S&P 500 set for another down week as January’s rally fizzles

  • Trader Gregory Rowe works on the floor of the New York Stock Exchange, Friday, Feb. 8, 2019. Stocks are opening lower on Wall Street as a mixed bag of earnings reports didn’t inspire investors to get back to buying stocks. (AP Photo/Richard Drew)

U.S. stocks declined in afternoon trading Friday, joining a worldwide move lower as concerns remain high about global trade and the strength of the economy.

The S&P 500 was on pace to close out its second down week in the last three as investors hit pause following a tumultuous two months where the index followed up its worst December since 1931 with its best January in three decades.

On the plus side for stocks: Companies are in the midst of reporting better-than-expected earnings for the last three months of 2018, and the Federal Reserve has indicated it will take a more patient approach to raising interest rates. But concerns are building about whether profits can keep growing this year.

Investors are also worried about predicted slowdowns in economies around the world, with trade tensions between the United States and China adding to the strain. Warnings about slower growth from Europe and the United Kingdom earlier this week hit hard.

The U.S. stock market’s losses were widespread Friday, with roughly three quarters of all the stocks in the S&P 500 index lower. Financial stocks had some of the sharpest drops and were hurt by a drop in interest rates, which can limit the profits they make from lending money.

Treasury yields fell as investors continued to seek out safer areas of the market given all the economic and profit concerns. Treasury yields fall when prices for the bonds rise.

KEEPING SCORE: The S&P 500 fell 0.2 percent as of 2:47 p.m. Eastern time, and was on pace for its third straight decline.

The Dow Jones industrial average lost 145 points, or 6 percent, to 25,024, and the Nasdaq composite was flat. Major indexes in Europe declined.

THE QUOTE: “It’s the third day in a row of a down market and after we’ve had such a positive and optimistic last couple of weeks, it’s just natural for investors to take a look back and revaluate,” said Karyn Cavanaugh, senior markets strategist at Voya Investment Management.

SCREECHING HALT: Goodyear Tire & Rubber plunged 8.8 percent, one of the biggest losses in the S&P 500 index, after reporting weaker-than-expected profit for the latest quarter. It cited some weakness in China, which has been a big source of concern for investors recently.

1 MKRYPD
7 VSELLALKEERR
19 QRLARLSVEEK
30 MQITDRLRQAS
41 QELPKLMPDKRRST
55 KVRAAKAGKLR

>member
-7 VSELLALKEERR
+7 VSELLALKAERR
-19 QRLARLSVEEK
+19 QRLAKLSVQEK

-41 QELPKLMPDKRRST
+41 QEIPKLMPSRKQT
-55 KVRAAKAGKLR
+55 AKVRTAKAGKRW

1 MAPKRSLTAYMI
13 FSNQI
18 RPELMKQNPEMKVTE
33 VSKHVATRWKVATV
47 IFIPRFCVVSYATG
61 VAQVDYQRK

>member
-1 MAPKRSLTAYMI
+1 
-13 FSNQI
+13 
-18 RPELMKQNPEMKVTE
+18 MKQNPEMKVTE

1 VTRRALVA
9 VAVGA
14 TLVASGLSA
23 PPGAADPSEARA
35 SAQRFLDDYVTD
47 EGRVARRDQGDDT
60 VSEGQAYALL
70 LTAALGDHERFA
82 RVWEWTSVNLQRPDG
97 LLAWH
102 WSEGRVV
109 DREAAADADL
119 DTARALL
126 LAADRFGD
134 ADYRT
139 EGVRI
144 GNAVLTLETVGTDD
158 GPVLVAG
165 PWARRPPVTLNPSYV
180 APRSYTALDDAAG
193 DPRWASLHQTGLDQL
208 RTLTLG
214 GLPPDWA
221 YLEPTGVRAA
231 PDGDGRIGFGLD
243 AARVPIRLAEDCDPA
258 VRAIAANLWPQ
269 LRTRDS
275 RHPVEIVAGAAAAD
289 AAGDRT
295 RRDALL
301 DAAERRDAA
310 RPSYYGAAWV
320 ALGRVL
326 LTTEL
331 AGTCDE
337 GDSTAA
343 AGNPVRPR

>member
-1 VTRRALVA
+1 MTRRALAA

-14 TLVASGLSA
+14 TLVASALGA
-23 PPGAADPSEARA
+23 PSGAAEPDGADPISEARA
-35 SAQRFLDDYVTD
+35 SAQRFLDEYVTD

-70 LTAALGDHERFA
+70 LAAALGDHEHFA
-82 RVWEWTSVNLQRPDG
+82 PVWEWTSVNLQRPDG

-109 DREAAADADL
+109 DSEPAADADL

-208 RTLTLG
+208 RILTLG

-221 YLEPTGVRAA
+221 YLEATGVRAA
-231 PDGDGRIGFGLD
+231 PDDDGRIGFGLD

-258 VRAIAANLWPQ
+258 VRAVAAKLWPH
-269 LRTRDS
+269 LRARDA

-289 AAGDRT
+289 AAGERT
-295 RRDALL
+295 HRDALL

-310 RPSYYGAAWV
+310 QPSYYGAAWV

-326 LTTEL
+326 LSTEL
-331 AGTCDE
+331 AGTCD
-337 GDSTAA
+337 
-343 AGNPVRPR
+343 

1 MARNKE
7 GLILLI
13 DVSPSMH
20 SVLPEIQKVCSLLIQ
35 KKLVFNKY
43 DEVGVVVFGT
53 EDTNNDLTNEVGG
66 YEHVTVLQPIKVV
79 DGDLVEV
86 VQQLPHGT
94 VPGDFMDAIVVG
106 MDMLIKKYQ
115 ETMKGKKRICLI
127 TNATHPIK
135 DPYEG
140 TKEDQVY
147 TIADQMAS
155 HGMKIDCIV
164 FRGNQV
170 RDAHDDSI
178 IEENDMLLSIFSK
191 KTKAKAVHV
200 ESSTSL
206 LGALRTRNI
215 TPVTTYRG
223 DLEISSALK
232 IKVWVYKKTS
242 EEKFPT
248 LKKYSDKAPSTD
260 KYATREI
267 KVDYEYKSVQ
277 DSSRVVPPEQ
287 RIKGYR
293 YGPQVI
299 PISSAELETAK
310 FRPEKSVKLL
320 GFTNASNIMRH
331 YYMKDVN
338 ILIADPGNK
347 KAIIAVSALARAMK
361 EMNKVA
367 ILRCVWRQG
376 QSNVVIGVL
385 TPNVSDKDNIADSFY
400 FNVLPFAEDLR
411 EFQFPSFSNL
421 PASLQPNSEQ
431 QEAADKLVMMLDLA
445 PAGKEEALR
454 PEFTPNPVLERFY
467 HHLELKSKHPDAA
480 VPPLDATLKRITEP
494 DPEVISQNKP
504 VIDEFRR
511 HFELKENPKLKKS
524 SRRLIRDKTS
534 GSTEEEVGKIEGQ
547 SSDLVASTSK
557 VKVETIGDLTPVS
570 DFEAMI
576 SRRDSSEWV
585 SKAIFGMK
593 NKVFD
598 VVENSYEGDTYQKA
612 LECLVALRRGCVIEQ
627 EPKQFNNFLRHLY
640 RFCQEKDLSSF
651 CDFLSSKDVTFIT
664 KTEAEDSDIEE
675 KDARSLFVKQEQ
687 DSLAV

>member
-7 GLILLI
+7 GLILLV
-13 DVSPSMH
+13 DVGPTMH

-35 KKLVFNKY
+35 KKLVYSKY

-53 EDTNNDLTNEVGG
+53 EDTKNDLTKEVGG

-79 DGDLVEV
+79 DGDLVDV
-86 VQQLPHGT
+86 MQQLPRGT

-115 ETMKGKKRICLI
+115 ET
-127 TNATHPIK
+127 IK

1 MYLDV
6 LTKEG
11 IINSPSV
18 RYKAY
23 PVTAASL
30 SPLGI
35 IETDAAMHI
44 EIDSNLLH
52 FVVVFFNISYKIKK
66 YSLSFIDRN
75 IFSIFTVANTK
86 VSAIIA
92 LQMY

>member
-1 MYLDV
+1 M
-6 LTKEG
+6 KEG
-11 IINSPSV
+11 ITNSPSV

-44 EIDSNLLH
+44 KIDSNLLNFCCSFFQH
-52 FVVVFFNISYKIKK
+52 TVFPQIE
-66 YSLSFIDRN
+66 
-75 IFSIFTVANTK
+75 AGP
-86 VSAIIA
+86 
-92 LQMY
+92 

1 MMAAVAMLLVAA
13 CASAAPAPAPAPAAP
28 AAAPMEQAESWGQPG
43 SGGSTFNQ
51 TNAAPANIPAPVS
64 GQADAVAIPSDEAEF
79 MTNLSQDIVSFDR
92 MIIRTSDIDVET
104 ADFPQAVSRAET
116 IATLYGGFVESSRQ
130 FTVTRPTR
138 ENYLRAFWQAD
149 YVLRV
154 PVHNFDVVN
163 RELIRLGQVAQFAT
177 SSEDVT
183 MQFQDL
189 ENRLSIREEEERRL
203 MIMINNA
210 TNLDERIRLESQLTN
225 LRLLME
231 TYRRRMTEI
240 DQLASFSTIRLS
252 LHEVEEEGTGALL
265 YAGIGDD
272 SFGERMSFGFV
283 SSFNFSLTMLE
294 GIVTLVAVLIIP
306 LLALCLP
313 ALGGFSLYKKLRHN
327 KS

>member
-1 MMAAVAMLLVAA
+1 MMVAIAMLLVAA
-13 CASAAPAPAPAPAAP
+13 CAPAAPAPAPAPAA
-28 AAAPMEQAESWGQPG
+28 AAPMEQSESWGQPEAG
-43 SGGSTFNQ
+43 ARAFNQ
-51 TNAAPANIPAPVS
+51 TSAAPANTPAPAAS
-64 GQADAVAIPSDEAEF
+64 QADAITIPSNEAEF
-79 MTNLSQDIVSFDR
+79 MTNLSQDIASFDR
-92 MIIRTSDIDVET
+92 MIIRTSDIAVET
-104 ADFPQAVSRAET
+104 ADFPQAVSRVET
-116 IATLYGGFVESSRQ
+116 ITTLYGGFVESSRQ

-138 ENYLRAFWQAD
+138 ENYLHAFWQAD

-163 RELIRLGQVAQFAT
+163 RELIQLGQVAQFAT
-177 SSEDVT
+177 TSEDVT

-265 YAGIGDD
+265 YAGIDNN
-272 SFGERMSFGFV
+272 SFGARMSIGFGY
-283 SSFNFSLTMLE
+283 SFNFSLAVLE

The world’s second-largest economy is in the midst of a sharp economic slowdown, and it’s a huge market for many big U.S. companies.

PLAY TIME: Mattel surged to one of the biggest gains in the S&P 500 after reporting a bigger-than-expected profit for its latest quarter. Its stock leaped 22.3 percent.

Rival Hasbro, though, fell after its own earnings report fell short of Wall Street’s expectations. Its stock dropped 2.7 percent.

CHIPPED AWAY: Chipmaker Qorvo declined 2.7 percent despite reporting stronger earnings for its latest quarter than Wall Street expected. Investors focused instead on its revenue forecast for the current quarter, which was below analysts’ expectations. The company said cited weakness across the smartphone market.

TABLOID SAGA: Amazon.com dropped 1.8 percent after its CEO, Jeff Bezos, said he was the target of blackmail by the publisher of the National Enquirer, which he said threatened to publish revealing personal photos of him. Bezos, who is also the owner of the Washington Post, has been locked in an increasingly tense standoff with President Donald Trump, and the Enquirer has been a strong backer of Trump in the past. The Enquirer’s publisher said Friday that it acted lawfully while reporting the story and will look into the claims.

Amazon is one of the biggest stocks in the S&P 500, so its movements have a larger effect on index funds than other stocks.

TRADE CONCERNS: Markets around the world have been lurching up and down in recent months as investors worry about fallout from the U.S.-China trade dispute. President Donald Trump said Thursday that he doesn’t plan to meet Chinese leader Xi Jinping before their cease-fire on tariffs expires in early March.

Unless American and Chinese negotiators come to a new agreement, the U.S. is expected to raise import taxes from 10 percent to 25 percent for $200 billion in Chinese goods. The trade dispute between the world’s two largest economies, which has cooled in recent months, has weighed on the outlook of businesses and the global economy.

Trump’s announcement weighed on markets around the world, and indexes in Europe and Asia mostly fell.

YIELDS: The yield on the 10-year Treasury note dropped to 2.63 percent from 2.65 percent late Thursday. It had been above 3 percent as recently as December.


AP Business Writer Annabelle Liang contributed from Singapore


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